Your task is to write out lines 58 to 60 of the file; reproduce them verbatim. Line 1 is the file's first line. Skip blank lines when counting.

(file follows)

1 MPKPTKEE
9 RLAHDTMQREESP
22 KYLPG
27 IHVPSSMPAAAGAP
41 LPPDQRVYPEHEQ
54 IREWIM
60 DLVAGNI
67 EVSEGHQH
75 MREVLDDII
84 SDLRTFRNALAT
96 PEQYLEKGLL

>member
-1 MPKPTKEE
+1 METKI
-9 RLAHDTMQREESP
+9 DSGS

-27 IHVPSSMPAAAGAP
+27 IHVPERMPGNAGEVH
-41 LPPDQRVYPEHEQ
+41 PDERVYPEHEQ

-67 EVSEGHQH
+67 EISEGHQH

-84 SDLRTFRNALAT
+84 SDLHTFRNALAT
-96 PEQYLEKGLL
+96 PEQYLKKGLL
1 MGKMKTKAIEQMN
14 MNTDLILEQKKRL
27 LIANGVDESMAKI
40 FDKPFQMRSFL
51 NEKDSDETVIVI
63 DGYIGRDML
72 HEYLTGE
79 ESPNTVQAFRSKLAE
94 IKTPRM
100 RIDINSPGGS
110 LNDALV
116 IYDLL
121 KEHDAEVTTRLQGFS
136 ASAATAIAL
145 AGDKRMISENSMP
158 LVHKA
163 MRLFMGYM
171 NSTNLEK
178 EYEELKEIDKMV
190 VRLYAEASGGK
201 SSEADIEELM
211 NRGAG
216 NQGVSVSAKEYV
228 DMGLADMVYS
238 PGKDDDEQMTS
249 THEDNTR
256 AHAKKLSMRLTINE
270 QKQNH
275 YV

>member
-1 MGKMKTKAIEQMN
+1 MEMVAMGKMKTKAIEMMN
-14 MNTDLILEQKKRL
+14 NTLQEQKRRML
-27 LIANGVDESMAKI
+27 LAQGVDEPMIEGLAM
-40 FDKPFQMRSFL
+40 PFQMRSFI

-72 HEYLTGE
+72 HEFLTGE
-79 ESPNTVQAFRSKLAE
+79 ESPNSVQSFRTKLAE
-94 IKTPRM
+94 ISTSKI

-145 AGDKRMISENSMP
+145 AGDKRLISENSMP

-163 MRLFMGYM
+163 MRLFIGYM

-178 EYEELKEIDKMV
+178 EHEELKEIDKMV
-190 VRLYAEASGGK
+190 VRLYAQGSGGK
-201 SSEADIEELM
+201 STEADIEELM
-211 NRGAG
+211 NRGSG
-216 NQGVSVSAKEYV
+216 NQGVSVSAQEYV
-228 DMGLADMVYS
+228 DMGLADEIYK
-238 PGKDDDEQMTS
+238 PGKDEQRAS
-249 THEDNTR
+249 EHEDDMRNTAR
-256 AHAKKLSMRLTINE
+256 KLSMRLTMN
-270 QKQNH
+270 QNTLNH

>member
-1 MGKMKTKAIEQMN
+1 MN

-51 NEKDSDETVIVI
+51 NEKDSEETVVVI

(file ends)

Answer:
+1 MEMVAMGKMKTKAIEMMN
-14 MNTDLILEQKKRL
+14 NTLQEQKRRML